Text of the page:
This likely seems harsh, but this list is incomplete without mentioning basic and solid communication skills. It should be a glaring sign to hang your professional hat elsewhere if you struggle with finding the right words to say or type.

I wouldn’t expect any of our clients to rely on a communicator who is anything less than top-notch. While such standards aren’t as critical at the start of a career, you need to reach them relatively quickly, ensuring that colleagues and clients have confidence in your ability to deliver key messages.

http://www.prdaily.com/Main/Articles/14159.aspx?goback=.gde_126562_member_227589910

Get Your Foot In The Door With The Following Tips From PRSA Blogger Richard Spector That Will Make Your Resume Shine!

Public relations is all about presentation and perfection.  Your resume serves as a writing sample, not just a reflection of your employment history.  One typo or grammatical error negates your credibility as an artist of public influence through the written word. PRSA Blogger Richard Spector offers a trove of tips to whip your resume into a perfect one-page resume that will get your foot in the door.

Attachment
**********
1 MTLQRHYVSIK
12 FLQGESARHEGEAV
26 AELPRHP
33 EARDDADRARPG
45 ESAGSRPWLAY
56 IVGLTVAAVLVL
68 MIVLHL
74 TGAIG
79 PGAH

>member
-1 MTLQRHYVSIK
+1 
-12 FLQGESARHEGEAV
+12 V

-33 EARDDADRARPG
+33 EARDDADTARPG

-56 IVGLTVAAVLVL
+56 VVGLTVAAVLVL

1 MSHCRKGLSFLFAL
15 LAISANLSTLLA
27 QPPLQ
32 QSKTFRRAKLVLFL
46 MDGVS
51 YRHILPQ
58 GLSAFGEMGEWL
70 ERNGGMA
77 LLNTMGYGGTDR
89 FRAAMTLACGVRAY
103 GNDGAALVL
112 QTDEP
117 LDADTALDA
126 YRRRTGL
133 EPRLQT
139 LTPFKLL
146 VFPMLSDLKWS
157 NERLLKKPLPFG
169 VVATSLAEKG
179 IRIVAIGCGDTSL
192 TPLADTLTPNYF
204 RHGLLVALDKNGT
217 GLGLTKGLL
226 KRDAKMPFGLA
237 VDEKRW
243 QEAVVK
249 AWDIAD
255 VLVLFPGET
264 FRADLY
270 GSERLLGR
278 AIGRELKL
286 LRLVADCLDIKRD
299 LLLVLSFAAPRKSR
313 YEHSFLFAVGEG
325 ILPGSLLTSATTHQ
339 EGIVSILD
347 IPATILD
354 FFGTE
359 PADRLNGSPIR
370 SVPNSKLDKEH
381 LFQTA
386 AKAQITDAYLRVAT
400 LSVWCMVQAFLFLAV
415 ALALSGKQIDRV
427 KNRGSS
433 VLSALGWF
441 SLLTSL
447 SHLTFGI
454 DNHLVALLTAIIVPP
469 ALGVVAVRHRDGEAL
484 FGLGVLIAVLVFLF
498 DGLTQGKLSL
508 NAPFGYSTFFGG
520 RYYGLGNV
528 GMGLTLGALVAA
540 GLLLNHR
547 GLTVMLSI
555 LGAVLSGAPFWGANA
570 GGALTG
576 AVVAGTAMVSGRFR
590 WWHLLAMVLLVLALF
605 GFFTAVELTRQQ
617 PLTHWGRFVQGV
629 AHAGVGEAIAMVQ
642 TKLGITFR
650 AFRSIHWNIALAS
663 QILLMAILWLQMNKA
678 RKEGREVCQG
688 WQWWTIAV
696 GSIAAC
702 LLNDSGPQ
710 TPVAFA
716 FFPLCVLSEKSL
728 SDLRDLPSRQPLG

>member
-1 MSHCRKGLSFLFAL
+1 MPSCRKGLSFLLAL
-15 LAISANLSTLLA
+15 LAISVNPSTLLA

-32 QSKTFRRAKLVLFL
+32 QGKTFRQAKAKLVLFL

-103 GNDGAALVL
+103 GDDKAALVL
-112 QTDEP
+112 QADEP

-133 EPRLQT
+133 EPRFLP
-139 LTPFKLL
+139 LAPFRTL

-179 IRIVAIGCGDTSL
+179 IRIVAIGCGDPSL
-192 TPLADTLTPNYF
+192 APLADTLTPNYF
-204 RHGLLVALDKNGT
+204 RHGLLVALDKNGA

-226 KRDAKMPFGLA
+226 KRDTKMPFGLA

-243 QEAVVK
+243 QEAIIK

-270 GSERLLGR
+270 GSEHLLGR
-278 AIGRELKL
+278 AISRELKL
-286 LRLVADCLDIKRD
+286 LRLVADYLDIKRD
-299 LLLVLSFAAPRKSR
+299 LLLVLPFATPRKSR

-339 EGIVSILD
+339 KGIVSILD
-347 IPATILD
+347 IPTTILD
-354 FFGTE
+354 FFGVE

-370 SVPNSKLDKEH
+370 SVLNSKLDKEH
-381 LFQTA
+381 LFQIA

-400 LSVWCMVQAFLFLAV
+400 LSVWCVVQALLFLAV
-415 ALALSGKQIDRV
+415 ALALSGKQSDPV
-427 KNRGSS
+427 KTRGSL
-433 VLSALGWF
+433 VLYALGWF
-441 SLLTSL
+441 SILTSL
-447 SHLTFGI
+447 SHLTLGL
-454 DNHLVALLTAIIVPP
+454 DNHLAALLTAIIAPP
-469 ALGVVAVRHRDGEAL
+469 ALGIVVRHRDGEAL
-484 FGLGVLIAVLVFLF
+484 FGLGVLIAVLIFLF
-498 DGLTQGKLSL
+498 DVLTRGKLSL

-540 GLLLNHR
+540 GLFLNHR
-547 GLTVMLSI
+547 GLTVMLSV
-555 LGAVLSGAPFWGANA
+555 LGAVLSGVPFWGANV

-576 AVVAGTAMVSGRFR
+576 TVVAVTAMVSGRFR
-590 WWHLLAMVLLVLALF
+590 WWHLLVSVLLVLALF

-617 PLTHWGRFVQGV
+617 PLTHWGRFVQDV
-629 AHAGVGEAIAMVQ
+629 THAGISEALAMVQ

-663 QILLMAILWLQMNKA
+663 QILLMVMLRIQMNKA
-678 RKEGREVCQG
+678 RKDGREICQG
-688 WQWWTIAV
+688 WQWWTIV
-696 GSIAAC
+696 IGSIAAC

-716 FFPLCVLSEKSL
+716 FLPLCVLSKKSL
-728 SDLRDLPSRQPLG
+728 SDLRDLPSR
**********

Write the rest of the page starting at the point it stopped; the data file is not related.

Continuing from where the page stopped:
1. Brainstorm: Take a piece of scratch paper and make a list of accomplishments. This process may take a few days but it will prove to be useful when crafting that one-page biography.

2. Feedback: Invite a second pair of eyes to review the resume and check for grammar and formatting mistakes. Make sure to not take any feedback personally, their job is to help you draft a resume to retain the limited attention span of a very harried and overworked recruiter.

3. Brag a little: You have three sentences or four bullets to capture the attention of a recruiter. Make sure to include clear and succinct talents you posses in relation to the job you are applying for. Devote the most thought into this part of your resume — it’s that important.

4. Be Brief: Keep each thought to only one sentence. If it’s longer, it’s too long.

5. The Proof is in the Pudding: What did you accomplish? It’s not enough to say that you pitched stories to the media. Where did you land those stories?